If you go to the snorql URL above you will see at first that a number of prefixes have already been declared for us, which is handy. You’ll recognise some of the prefixes now too.

snorql's default query box, with some prefixes declared for you

snorql’s default query box, with some prefixes declared for you

In the query box below the prefix declarations you should see:


If you’ve ever written a database query in Structured Query Language, better known as SQL, this will look pretty familiar and it will help you to learn SPARQL. If not, don’t worry. The keywords used here, SELECT and WHERE are not case sensitive, but some parts of a SPARQL query can be (see below), so I recommend that you stick to the given case throughout the queries in this course.

Here SELECT means return something and * means give me everything. WHERE introduces a condition, which is where we will put the details of what kinds of thing we want the query to return.

Let’s start with something simple to see how this works. Paste (or, better, type out) this into the query box:

:Lyndal_Roper ?b ?c

Hit ‘go’ and, if you left the drop-down box as ‘browse’ you should get two columns labelled “b” and “c”. (Note that here, searching for a string, case does matter: lyndal_roper will get you no results.)

top of results lists for a query for all triples with 'Lyndal_Roper' as subject

top of results lists for a query for all triples with ‘Lyndal_Roper’ as subject

So what just happened? And how did I know what to type?

I didn’t, really, and that is one of the issues with SPARQL end points. When getting to know a dataset you have to try things and find out what terms are used. Because this comes from Wikipedia, and I was interested in what information on historians I could find, I went to the Wikipedia page for the historian Lyndal Roper.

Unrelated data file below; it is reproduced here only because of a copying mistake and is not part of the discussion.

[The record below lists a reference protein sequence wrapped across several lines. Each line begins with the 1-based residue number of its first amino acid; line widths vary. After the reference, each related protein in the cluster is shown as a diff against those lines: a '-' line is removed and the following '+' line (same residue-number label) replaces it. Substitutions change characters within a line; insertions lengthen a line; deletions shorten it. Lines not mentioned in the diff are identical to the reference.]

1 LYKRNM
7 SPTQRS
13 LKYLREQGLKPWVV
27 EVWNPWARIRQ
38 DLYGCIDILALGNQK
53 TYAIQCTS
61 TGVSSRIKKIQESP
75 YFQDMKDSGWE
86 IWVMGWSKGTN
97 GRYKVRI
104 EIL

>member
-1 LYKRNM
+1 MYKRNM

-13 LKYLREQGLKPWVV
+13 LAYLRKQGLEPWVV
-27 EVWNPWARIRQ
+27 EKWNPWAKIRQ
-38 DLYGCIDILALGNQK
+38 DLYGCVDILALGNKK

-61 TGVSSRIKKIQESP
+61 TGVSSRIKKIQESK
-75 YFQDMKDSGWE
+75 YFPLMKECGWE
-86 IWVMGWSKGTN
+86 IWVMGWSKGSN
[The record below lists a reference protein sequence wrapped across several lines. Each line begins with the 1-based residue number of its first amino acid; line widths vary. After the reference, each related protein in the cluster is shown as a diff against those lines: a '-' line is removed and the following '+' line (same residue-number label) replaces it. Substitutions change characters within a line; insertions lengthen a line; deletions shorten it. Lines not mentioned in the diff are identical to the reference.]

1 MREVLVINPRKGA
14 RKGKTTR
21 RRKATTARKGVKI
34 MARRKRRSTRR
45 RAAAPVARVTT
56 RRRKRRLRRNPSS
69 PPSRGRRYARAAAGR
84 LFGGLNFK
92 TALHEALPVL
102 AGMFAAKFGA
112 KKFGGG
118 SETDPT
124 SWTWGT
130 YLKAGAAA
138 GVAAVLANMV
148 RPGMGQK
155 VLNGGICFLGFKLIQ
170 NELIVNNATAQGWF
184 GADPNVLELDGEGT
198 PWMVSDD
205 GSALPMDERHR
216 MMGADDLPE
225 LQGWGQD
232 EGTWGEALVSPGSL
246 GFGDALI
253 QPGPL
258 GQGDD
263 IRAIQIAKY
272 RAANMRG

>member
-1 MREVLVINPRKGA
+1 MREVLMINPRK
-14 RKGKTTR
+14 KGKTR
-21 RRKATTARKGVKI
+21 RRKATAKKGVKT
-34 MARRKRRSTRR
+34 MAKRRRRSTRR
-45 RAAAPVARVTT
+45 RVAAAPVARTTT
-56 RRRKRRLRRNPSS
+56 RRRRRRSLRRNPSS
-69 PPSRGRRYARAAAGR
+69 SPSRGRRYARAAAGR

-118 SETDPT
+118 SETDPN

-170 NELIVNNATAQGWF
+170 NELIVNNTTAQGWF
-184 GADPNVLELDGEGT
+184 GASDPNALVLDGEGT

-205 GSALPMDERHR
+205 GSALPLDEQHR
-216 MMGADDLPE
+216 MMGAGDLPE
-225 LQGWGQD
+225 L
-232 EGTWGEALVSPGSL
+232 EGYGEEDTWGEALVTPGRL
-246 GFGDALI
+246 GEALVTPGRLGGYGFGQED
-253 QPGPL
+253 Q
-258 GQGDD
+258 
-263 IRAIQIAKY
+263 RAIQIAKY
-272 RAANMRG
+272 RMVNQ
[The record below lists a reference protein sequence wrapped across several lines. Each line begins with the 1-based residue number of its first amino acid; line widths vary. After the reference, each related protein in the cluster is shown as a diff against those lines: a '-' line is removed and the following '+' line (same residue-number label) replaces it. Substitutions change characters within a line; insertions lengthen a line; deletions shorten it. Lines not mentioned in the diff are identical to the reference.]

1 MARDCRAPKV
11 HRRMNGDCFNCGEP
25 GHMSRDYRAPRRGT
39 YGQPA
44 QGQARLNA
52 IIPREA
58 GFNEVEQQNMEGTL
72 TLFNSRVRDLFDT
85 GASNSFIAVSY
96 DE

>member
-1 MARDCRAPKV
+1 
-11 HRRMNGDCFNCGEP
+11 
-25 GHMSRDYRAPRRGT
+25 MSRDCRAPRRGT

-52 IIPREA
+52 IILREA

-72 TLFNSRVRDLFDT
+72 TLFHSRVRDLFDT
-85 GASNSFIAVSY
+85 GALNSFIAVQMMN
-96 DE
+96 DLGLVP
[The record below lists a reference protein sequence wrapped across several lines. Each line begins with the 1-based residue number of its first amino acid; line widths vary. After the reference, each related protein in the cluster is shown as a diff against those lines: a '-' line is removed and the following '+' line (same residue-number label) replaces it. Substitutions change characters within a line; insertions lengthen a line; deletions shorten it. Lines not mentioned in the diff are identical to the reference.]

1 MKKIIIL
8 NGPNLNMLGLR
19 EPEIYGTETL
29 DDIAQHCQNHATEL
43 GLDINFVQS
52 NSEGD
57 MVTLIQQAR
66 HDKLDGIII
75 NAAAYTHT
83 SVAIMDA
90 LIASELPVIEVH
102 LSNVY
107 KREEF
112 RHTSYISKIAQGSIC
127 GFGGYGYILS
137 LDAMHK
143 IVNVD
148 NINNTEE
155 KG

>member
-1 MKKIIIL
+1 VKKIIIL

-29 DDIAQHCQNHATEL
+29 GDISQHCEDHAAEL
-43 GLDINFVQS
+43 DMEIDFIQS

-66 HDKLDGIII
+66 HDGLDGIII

The part at the end of the URL is Lyndal_Roper and I concluded that this string is likely to be how Roper is referred to in DBpedia. Because I don’t know what else might be in triples that mention Roper I use ?a and ?b: these are just place-holders: I could equally well have typed ?whatever and ?you_like and the columns would have had those headings. When you want to be more precise about what you are returning, it will be more important to label columns meaningfully.

Try your own SPARQL query now: choose a Wikipedia page and copy the end part of the URL, after the final slash, and put it in place of Lyndal_Roper. Then hit ‘go’.

From the information you get back from these results it’s possible to generate more precise queries. This can be a bit hit-and-miss, at least for me, so don’t worry if some don’t work.

Back to the results for the query I ran a moment ago:

:Lyndal_Roper ?b ?c

I can see a long list in the column labelled c. These are all the attributes Roper has in DBpedia and will help us to find other people with these attributes. For example I can see Can I use this to get a list of historians? I’m going to put this into my query but in third place (because that’s where it was when I found it in the Lyndal Roper results. My query looks like this:

?historian_name ?predicate <>

I’ve made a small change here. If this query works at all then I expect my historians to be in the first column, because ‘historian’ doesn’t look like it could be a predicate: it doesn’t function like a verb in a sentence; so I’m going to call my first results column ‘historian_name’ and my second (which I don’t know anything about) ‘predicate’.

Run the query. Does it work for you? I get a big list of historians.

historians, according to DBpedia

historians, according to DBpedia